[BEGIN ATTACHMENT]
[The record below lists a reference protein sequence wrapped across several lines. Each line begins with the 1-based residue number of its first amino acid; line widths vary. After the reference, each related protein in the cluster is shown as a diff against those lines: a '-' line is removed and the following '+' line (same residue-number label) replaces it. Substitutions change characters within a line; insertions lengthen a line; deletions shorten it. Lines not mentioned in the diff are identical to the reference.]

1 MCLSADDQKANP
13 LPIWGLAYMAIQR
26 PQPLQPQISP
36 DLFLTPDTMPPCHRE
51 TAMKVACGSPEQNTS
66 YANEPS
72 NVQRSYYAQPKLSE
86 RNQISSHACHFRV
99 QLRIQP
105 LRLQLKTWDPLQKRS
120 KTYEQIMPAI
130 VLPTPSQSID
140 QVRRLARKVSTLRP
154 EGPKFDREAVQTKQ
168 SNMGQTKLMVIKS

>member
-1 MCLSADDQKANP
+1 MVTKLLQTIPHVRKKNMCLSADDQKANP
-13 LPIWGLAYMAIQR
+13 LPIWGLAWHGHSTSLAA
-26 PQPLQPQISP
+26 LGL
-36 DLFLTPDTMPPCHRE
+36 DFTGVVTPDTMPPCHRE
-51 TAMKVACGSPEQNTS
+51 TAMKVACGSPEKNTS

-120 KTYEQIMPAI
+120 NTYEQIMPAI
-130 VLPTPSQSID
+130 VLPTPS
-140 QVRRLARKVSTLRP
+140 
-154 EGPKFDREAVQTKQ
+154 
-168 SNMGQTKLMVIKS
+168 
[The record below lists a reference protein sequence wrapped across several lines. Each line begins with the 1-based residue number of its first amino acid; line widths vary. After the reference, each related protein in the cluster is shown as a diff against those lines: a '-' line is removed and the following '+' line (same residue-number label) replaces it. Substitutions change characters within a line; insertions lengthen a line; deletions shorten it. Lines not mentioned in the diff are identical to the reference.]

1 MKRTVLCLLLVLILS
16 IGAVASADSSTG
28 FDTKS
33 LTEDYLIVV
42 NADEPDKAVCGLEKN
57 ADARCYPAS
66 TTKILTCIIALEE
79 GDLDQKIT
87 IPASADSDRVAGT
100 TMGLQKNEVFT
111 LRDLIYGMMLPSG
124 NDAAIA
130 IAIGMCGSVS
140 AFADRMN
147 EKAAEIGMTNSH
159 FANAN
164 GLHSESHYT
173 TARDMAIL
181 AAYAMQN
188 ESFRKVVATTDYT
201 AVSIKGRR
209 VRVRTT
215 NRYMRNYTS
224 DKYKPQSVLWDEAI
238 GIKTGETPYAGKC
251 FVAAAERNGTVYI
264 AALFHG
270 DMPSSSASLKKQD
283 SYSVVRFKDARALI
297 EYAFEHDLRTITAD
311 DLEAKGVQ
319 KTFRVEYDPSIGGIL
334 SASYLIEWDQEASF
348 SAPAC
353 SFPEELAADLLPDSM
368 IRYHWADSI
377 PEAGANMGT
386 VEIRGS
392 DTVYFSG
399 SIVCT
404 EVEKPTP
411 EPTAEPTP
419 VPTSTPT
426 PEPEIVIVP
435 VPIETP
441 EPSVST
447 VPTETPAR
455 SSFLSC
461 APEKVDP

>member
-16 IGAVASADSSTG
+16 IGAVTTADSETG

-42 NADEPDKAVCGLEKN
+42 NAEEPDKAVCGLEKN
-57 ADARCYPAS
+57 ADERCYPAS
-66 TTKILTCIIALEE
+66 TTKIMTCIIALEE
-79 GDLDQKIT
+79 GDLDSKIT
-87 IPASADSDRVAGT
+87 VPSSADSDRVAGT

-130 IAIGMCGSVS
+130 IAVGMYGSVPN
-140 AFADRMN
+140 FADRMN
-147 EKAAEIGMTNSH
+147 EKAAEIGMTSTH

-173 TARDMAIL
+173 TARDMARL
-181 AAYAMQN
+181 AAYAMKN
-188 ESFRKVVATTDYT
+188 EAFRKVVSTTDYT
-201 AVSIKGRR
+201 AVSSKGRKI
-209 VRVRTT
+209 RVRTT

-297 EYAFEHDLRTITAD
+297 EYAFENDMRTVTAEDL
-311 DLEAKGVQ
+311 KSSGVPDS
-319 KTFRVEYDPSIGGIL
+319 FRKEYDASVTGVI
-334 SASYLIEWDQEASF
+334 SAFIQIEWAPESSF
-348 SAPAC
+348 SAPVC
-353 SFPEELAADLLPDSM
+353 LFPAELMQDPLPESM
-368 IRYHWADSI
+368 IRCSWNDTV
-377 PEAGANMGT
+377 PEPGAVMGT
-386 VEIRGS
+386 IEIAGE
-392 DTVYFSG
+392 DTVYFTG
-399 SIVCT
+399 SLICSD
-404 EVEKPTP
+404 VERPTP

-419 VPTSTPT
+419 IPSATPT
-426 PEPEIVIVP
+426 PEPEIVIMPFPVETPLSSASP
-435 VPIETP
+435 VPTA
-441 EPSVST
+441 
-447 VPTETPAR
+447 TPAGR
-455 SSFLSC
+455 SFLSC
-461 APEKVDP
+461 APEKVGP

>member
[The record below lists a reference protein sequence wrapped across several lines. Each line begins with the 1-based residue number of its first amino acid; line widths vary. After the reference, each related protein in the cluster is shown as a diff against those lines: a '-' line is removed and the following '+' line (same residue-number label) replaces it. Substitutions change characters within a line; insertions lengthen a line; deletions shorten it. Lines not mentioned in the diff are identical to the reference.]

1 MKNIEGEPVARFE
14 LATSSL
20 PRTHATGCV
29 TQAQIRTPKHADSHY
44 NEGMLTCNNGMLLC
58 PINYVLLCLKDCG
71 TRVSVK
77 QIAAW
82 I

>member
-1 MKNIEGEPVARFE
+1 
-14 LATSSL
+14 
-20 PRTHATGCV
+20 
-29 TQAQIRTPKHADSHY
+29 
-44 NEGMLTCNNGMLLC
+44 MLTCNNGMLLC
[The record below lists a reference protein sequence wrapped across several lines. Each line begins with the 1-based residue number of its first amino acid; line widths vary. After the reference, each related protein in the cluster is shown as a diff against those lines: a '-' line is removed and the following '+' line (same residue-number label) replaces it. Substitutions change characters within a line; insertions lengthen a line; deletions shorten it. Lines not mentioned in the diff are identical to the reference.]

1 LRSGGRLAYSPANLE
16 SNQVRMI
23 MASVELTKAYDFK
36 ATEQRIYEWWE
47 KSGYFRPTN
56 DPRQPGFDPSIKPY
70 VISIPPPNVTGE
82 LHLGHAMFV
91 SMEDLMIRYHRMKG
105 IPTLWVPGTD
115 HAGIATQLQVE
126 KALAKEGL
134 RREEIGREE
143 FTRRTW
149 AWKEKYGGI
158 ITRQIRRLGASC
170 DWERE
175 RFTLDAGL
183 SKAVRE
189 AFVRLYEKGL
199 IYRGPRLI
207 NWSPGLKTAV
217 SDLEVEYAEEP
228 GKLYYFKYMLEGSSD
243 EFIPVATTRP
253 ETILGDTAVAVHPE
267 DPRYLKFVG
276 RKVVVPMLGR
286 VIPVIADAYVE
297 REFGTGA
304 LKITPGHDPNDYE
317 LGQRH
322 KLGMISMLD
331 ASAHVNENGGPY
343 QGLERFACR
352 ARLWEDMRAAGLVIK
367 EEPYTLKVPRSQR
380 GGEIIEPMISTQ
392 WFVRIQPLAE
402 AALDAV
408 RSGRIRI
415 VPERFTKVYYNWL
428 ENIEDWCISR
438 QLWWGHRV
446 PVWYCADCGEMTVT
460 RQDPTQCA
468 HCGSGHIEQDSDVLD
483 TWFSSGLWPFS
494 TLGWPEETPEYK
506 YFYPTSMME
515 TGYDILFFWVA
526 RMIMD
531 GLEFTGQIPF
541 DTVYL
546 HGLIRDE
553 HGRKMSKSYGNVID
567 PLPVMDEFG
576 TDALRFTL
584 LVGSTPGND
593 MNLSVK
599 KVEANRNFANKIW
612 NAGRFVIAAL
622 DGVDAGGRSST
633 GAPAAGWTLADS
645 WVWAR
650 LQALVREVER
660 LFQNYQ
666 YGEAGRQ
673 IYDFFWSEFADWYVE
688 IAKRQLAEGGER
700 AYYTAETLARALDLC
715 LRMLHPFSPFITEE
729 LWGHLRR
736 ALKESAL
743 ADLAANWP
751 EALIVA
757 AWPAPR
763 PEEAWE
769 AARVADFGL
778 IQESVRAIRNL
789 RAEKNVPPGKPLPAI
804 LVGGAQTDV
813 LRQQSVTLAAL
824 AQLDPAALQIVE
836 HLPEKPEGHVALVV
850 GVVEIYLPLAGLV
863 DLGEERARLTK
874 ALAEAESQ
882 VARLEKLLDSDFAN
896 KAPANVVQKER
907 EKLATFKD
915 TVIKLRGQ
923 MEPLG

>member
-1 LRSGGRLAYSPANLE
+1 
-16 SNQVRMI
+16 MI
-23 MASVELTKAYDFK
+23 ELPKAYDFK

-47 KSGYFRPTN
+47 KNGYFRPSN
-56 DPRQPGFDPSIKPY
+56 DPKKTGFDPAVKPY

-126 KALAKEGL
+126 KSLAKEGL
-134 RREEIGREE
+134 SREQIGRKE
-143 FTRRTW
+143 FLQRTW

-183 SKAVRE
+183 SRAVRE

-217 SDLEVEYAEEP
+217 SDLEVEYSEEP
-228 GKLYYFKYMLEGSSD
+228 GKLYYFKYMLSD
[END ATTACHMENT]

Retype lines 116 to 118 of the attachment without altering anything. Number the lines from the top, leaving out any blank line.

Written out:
+209 RVRTT

-297 EYAFEHDLRTITAD
+297 EYAFENDMRTVTAEDL